Today, Monday 10th October 2016, is World Mental Health Day.
It’s an important day to get people talking, because talking about it is what will hopefully keep breaking the barriers. Mental health is so important, yet still quite misunderstood and under appreciated.
As someone who has struggled with anxiety, panic attacks, eating disorders and depression, I know the rut you can get stuck in, the endless spin cycle you can’t seem to stop. I also know the difficulty of speaking out, asking for help, confiding in someone else. The sense of isolation. The prejudice and discrimination you can face. The feelings of shame, guilt, embarrassment, hopelessness.
This year, the ‘theme’ for World Mental Health day is what support can be provided to those in distress. You can read more on the Mental Health Foundation website.
Why is today important?
It may give just one person the confidence to reach out and ask for help. It may persuade just one person to think twice before making an inaccurate judgement against someone with a mental health condition. It may mean that just one person is able to offer someone support when they need it most.
It’s perhaps not surprising that depression, anxiety and other issues are so prevalent. Despite having more connectedness, more opportunities and healthcare and freedom and consumerist choice than ever before, our mental health is taking a hit for a variety of reasons. Perhaps there’s too much choice, too much focus on materialistic achievement, too much pressure to multitask and do everything, too much comparing to social ideals, too much perfectionism.
It’s not a failure or a mark on your character if you have anxiety, an eating disorder, biopolar, depression or otherwise. In fact, some (myself included) may say these things can (cliche alert!) make you stronger, shape you as a person in a positive way, and that you can harness your experiences to benefit others one day. And you’re certainly not alone.
Talking a bit more, being able to reach out, having the support as needed, a feeling of acceptance from others, having someone lend a considerate ear, a little compassion… these small things can all go a long way.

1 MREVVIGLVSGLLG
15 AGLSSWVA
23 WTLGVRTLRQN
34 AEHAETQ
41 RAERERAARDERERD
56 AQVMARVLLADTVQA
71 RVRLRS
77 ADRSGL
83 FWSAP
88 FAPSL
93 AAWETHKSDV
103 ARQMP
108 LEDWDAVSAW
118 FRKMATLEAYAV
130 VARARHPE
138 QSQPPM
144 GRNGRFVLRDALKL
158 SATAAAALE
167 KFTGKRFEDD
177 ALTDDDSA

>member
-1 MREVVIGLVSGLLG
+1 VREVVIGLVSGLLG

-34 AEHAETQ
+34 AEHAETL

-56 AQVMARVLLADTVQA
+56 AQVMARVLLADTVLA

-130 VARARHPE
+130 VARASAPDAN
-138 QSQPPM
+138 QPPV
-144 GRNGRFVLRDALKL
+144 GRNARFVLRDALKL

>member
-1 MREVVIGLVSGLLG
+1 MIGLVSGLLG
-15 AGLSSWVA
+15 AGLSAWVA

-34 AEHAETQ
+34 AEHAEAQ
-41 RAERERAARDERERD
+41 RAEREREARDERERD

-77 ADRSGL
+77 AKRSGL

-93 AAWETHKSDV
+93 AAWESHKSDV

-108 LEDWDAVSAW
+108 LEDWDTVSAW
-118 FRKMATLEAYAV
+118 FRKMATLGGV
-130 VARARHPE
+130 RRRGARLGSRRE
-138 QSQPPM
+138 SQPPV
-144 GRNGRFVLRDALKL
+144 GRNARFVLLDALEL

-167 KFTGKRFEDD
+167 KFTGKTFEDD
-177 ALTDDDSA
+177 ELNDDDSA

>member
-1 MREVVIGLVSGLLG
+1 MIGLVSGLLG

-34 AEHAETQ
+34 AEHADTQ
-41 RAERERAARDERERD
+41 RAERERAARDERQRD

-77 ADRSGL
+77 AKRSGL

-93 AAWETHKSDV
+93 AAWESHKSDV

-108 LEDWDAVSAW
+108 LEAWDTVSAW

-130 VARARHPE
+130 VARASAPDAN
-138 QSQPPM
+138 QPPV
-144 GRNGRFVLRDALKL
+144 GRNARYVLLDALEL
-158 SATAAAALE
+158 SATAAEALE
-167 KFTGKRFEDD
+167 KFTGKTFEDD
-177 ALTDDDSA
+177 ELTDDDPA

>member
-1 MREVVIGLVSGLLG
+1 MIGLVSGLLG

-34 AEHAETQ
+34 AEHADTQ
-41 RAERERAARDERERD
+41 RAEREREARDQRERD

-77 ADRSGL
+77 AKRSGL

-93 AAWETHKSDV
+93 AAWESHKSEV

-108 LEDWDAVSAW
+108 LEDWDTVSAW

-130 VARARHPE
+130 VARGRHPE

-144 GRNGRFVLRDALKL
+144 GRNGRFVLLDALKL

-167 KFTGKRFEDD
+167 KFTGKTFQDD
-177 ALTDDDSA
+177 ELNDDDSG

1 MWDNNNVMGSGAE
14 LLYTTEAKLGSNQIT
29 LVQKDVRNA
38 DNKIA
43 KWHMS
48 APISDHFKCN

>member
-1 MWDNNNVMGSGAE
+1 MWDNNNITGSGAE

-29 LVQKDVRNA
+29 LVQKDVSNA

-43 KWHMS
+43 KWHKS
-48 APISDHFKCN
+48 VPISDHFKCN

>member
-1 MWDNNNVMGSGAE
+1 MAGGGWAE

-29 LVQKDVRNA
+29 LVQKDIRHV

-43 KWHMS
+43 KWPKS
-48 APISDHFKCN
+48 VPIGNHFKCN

Today, I want to raise awareness that…
- Mental health can affect anyone, everyone, at any time and for any reason. It doesn’t discriminate.
- It’s not ‘contagious’, nor is it psychobabble. There are a variety of mental health issues, from schizophrenia, bipolar and borderline personality, to eating disorders, body dysmorphia and depression.
- Your mental health can have a pervasive knock-on effect in your life. It can affect your social life, work, school, friendships and relationships. It can affect your concentration, memory, appetite and physical health.
- “What have they got to be miserable about?” There may not be a ‘reason’ that can be easily stated to explain what’s going on in someone’s head. It doesn’t mean that person doesn’t have a reason to feel the way they do. We all have a right to our emotions, to own the thoughts and feelings we have. Everyone copes differently, and you can’t compare from one person to the next. It’s not a competition to see who can handle the most without breaking or to see who is more resilient.
- As with other invisible illnesses, a mental health issue(s) may not be obvious. In fact, we can get scarily good at hiding it, covering up, making excuses and appearing ‘normal’ / healthy / happy. It can leave an indelible mark on that person’s life, as well as on those around them. It can be isolating. It can go relatively undetected in some cases. And yet suicide rates are staggeringly shocking statistics and the effects of mental health are so destructive.
- I used to think that the phrase “put yourself first” was selfish. Thinking about me me me, what’s right for me, what would help me, taking some ‘me time’… that it was all very self-centred. Not so. I’ve learned that it’s true what they say – You need to care about yourself because you’re worth it, you deserve it, and your health and wellbeing should come first. You are a priority because you are the only one in your head, living your life.
- In an ideal world? I would like to see confidence building and assertiveness integrated into school curriculums // I would like there to be less stigma and judgement // I would like everyone to have access to the support they need, both through friends, family and colleagues, and with better access to mental health services // I would like employers to recognise mental health within the work place and be more compassionate.
Have you experienced mental health issues or known someone who has? What do you want to raise awareness about today? <3